Myanmar by Landland Myanmar
The Myanmar Times
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The land can be used for any purposes and given to the people. Funding plots can be assigned, used for any kind of juridical purposes and represent most single farms in the city. It can be used for any purposes and there are no restrictions on sale to other national. For the management of the property approvals are necessary, which can also be rented.
Empty or derelict land has been given up or not used. Virgo is a land that has never been farmed. Can not be used for any other purposes than those intended - e.g. a company cannot run out of monastery land - unless an application is authorised by the Ministry of the Interior.
You are not in this country.
Myanmar's tribe has no complete title - a fact that has been held throughout the pre-colonial, postcolonial and postcolonial epochs. In Myanmar for hundreds of years everything was about" usage rights" and not" property", and this concept was still in effect when the British came.
In 1909 JS Furnivall noted that before the Brits arrived there was "largely no land ownership": Furnivall, later cited by the Fiery Dragons based economist Sean Turnell, told us that his 2009 economic story in Myanmar was different from that of the "Western spirit satiated with the concept of personal property".
After the colonization of Upper Burma, the Brits introduced the Burma Land and Revenue Act (1879). It laid the foundation for prospective land ownership pending sovereignty and introduced a UK based ownership of land by private persons so that they could work, trade, move and hand over certain areas at will.
As soon as the state was involved in the ownership, it could use the land for its own purposes. Cadastre surveying began to categorise the land, according to the 2009 report: "land under subsidy (long and middle subsidies); leased land; leased land (seasonal only); new land (newly opened land); flooded and "island land" found only in basins (land that has been flooded during the monsoon period and will reappear when the freshwater returns)".
As with most colonialist legislation, this formalization of land titles - which included the first separation of "state land" and "non-state land" - turned out to be a double-edged saber. For the first a country-wide system was in place to control land use and to grant some degree of property owner conservation where appropriate. However, the throne was now finally in possession - as it still is in the United Kingdom - and made Queen Elizabeth II the biggest landowner in the whole state.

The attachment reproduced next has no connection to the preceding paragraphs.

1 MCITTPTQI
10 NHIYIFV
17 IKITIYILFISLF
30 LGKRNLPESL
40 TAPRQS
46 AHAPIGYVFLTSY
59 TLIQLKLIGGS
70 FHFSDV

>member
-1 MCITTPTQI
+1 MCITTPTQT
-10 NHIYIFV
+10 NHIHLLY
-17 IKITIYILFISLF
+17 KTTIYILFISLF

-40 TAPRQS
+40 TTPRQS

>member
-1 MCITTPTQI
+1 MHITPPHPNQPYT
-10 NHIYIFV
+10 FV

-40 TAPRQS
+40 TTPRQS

The land duty became the biggest income stream for the UK authorities in Burma, a scheme that continues with Burma's transformation from a provincial unit of Britanoindian ownership. Later on, after the Japanese confused the war occupations, Burma finally gained sovereignty in 1948.
Now, liberated from domination by colonies and ready to take their own course, the new leaders of the country have identified principalism with alien domination - not good for a country that wants to build its own supremacy. Centralized controls of the country became the basis of a new state system: the new-born free Burma was in everything but its name socialistic.
Under the new constitutional system, which governs the country and defines its policies and practice, the state has been appointed the "final owner" of the entire country. Each of Myanmar's three post-independence land use regimes reflects the philosophy of the state. Whereas the British had positively defended the land laws for the people - by introducing the domination of the crown only over words such as "subject only to" or "save by" - the 1948 paper made the exception the norm.
The right of the state to take land at will - "for communal or cooperative agriculture or for leaseholders and farms with restricted liability" - was expressly laid down and no provision was laid down which enshrines a citizen's right to own land in private. Seizures of land would be conducted from here "in the interest of toilers of all ethnicities.
Nowadays in Myanmar, land is confiscated "by commercial forces" after the "enactment of the necessary law". Following a 60-year period of absenteeism, the description of each person's personal privileges returns to the state. According to the paper, the state "allows citizens" a number of land entitlements. However, since the state is still the "end owner" of the country, complete ownership of the land remains out of the question in the new Myanmar.
This has made the country one of the most common points of contention between individuals, companies and the state. In 2014, the Index of Economic Freedom by the Heritage Foundation and the Wall Street Journal awarded Myanmar only 10 out of 100 points for Myanmar's poorest class of ownership.
Myanmar is indeed the second poorest country in terms of ownership among the surveyed nations, including Cuba, Iran and Syria. New Zealand is at the top of the real estate section of the index with a scoring of 95. In second place are 18 counties with 90 points, including Australia, Canada, Chile, Hong Kong, Luxembourg, Singapore and the United Kingdom.
Whilst Myanmar's overall macroeconomic value increased in the 2013-2014 period, this is not the case for ownership interests. It notes that economies with a higher level of free enterprise in the areas of GDP expansion, per head income, healthcare, training, environmentalism, the fight against extreme poverty and general well-being will "perform significantly better".
Land-use is not one of the first issues to be addressed in the debate on possible constitutional changes - but perhaps it should be.